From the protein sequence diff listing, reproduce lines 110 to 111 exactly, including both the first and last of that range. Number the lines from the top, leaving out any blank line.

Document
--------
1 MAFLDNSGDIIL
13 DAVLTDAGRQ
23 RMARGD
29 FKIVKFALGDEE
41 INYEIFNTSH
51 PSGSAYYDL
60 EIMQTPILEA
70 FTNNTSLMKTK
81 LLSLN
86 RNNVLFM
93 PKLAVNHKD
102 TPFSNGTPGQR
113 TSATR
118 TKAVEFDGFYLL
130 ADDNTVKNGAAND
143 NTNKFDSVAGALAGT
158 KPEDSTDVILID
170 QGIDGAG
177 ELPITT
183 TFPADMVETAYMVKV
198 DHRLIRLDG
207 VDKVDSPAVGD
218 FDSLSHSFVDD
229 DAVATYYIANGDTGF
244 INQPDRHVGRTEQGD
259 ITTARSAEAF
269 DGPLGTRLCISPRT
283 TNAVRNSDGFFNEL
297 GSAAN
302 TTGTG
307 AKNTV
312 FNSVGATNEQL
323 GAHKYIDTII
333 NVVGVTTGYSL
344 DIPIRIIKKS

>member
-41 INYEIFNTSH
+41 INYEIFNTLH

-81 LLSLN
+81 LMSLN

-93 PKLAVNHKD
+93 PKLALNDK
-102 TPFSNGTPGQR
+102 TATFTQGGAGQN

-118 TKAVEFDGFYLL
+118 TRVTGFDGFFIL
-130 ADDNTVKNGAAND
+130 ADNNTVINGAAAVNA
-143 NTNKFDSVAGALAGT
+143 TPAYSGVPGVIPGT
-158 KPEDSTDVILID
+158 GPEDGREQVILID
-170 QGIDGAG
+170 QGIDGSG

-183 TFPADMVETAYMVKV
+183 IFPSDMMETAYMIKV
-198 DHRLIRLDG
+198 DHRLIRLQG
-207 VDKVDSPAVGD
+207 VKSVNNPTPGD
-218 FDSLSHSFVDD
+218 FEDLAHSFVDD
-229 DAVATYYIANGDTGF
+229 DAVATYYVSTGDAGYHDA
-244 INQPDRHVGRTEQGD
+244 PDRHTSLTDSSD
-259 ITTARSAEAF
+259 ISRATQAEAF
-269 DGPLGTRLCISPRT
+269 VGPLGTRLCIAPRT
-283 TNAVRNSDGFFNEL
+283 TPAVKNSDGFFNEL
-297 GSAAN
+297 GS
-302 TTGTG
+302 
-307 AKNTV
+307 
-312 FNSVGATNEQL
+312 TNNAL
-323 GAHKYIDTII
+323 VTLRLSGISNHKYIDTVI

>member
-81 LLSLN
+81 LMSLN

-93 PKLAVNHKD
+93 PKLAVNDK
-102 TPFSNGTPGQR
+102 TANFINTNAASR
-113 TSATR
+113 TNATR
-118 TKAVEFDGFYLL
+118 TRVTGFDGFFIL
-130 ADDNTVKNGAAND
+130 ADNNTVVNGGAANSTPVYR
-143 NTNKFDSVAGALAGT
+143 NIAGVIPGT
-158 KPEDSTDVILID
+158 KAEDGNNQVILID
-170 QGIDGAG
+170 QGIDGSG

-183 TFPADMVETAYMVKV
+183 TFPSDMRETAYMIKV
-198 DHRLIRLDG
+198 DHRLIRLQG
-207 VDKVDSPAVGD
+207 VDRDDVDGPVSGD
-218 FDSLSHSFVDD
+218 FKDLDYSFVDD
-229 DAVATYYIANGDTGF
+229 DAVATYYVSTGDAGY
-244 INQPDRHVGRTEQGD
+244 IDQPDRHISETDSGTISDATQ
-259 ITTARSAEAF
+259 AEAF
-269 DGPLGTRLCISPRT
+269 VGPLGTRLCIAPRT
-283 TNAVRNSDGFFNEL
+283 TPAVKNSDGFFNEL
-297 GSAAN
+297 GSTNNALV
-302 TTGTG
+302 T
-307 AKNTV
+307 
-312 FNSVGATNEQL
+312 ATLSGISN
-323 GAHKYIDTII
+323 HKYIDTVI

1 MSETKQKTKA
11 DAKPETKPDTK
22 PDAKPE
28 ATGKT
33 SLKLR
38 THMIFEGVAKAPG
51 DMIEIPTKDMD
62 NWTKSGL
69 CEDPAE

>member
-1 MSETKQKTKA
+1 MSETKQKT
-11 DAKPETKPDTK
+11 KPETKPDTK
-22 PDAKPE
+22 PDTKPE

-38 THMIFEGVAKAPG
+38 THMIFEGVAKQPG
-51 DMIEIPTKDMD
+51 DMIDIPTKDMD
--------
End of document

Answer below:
-229 DAVATYYIANGDTGF
+229 DAVATYYVSTGDAGY